·        Course was intense and required a lot of reading

 

 

1

 

 Notes:   1. Respondents may have had multiple comments. 

2. Percentages may not add up to 100% due to rounding error.

 

In addition to responding yes, most participating teachers also provided additional comments.  Over a third of those comments (N=19) were related to what participants wanted to (or did) learn/take from the course.  As shown by the following quotes, participants most frequently commented that they had wanted to expand and deepen their knowledge of physics.

 

“I grew in understanding, comprehension, as well as awareness of the scope and magnitude of the physical world around us.  I learned how to take concepts and turn them into hands-on (modeling peer instruction, etc.) to motivate students to learn/be challenged in the physical science area.”

 

“I have experienced and learned so much personally and professionally. 

 

I have been motivated and stimulated.  I have such a broader and deeper understanding of the concept addressed; this will help me to be so much more effective with my students.”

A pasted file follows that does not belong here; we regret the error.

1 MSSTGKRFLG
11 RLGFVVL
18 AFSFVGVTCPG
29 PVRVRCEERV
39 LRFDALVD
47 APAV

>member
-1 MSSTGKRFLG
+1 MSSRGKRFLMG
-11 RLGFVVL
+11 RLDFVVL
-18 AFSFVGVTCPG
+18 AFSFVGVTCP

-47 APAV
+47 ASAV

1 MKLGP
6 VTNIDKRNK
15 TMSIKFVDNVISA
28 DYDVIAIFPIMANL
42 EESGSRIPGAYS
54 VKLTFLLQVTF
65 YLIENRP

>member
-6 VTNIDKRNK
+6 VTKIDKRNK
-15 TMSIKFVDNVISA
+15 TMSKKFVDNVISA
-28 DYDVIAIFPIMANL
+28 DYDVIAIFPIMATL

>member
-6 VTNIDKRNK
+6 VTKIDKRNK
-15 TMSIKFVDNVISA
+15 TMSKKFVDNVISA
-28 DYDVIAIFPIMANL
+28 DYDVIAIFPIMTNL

Participants also provided comments about the course instructors.  All of these comments were positive.  Some examples are provided below.

 

“____ did a great job explaining the material, answering questions, and showing how to teach physics.”

 

Both instructors were well prepared for class and treated us in a personal and professional manner.”

 

“____ was fabulous.  He was always prepared, superior at being informative, always listened to our ideas, and was a great conversationalist”

 

 

The last question on the course evaluation surveys asked participating teachers whether they had any suggestions for improving the course.  As shown in Table 9, four of seven individuals noted positive aspects of the course, while three participants provided comments related to future suggestions.  Table 9 provides the response categories for this question.  Over a quarter of the participants did not respond to this question.  Another 17.4% noted that they had no suggestions.  Most of the individuals who had no suggestions for improvement noted that they thought the course had been great.